And that just leaves little Patty. I'm sure she's only carrying a single also; she had twins last year but she was twice as big as she is now. Then again, I think she may have a few days at least to go, but I also have been known to have NO idea when the girls are going to lamb, given how many times I've been surprised.

After the last lamb(s) arrive, it'll be calving time. 3 more cows due this month, then we get a little break as the next three are spread out over the next several months. Life out here is rarely boring, and it's especially exciting this time of year, wondering who is going to have what. And that's not a bad thing, anticipation.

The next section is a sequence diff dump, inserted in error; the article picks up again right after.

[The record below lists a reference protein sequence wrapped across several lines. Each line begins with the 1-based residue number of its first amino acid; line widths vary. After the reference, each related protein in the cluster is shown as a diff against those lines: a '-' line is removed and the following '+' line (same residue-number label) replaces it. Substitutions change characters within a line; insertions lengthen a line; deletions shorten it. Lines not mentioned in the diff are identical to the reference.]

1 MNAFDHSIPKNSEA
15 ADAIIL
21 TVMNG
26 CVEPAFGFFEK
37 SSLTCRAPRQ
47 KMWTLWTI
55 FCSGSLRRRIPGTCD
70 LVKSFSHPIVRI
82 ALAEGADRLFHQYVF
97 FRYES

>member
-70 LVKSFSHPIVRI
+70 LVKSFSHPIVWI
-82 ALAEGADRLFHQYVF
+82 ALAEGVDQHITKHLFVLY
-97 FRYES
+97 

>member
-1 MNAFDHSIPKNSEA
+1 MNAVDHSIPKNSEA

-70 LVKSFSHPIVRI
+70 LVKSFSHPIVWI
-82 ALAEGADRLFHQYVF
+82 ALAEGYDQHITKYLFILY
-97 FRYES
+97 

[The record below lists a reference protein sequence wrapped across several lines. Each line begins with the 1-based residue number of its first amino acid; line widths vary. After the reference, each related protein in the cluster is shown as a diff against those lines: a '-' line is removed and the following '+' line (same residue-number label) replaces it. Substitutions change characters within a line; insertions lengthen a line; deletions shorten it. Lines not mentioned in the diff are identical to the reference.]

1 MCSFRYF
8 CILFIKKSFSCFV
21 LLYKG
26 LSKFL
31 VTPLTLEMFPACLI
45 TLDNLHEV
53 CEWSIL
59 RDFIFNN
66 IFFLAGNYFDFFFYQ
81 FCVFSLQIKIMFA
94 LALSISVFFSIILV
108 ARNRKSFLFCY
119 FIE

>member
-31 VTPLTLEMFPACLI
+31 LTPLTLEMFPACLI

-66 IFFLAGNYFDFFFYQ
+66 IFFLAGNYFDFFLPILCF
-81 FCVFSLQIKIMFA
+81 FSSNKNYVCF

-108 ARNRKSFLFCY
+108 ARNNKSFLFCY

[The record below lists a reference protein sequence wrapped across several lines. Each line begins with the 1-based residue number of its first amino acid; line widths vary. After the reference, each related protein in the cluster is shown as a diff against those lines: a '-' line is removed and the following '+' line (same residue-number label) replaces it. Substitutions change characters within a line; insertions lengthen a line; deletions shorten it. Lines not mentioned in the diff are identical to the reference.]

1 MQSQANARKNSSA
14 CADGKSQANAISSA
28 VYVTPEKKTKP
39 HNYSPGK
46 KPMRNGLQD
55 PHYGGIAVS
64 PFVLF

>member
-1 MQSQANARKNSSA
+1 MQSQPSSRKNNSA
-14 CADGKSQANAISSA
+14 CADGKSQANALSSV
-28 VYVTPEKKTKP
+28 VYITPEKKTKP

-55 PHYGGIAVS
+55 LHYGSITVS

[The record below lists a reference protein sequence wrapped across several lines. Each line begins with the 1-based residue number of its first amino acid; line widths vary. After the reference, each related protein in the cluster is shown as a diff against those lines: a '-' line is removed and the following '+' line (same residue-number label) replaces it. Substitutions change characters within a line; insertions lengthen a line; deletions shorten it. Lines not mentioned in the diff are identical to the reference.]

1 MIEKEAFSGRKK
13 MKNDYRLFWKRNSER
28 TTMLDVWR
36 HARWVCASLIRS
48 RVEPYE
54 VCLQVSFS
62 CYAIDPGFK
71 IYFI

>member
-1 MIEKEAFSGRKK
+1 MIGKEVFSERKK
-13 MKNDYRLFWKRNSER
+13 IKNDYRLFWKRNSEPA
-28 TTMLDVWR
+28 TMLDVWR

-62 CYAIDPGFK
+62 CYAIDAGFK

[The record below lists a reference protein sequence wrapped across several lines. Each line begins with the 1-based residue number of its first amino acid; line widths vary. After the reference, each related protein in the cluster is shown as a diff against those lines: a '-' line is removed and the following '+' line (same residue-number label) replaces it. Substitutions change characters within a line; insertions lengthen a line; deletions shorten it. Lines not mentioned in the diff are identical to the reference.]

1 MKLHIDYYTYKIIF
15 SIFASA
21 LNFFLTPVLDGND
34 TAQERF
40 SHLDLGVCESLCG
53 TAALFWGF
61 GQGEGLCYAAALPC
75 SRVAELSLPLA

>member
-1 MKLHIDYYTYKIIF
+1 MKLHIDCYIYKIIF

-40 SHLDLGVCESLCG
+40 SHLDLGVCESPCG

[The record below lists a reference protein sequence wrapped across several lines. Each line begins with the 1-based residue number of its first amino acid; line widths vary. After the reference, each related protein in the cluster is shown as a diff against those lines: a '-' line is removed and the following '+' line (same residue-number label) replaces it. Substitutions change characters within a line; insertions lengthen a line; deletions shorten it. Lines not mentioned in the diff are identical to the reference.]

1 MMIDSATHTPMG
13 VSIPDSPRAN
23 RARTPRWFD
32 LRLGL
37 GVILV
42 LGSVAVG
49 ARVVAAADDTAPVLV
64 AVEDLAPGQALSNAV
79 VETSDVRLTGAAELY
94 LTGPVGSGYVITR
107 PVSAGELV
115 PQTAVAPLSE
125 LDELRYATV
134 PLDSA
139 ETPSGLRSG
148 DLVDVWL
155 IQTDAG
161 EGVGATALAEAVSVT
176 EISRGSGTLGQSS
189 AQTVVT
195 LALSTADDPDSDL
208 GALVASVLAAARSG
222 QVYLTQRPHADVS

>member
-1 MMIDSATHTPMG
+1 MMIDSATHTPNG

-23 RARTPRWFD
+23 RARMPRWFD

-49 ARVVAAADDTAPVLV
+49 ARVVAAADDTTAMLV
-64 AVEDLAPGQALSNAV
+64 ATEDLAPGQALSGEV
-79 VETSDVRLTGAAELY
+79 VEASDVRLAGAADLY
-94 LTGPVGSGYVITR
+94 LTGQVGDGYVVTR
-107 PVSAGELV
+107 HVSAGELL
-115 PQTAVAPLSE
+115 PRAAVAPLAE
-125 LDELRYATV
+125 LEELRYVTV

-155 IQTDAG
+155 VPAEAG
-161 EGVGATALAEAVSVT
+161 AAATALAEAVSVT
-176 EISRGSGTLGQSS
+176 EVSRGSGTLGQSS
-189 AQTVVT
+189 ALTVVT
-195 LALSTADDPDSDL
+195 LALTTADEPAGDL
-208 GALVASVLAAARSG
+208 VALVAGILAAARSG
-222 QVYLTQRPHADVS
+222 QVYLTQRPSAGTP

Mindy, 8 hours old

That is one BIG 8 hour old ewe lamb! Momma Miriam is not a small ewe

That's Flossie's son Toby, about 15 hours older than his half sis Mindy - and she's a lot bigger than he is. Kitty Boy on the top of the feeder bunk watches all the fun

Toby's front, Mindy's rear, barn cat on the bunk

Toby and Mindy and moms

Toby, Janie and Mindy, and Kitty Boy getting ready to get clobbered by momma Flossie. Look at that bone on Mindy compared to half-sis Janie!

Out in the world, with a pregnant Patty the only one left to pop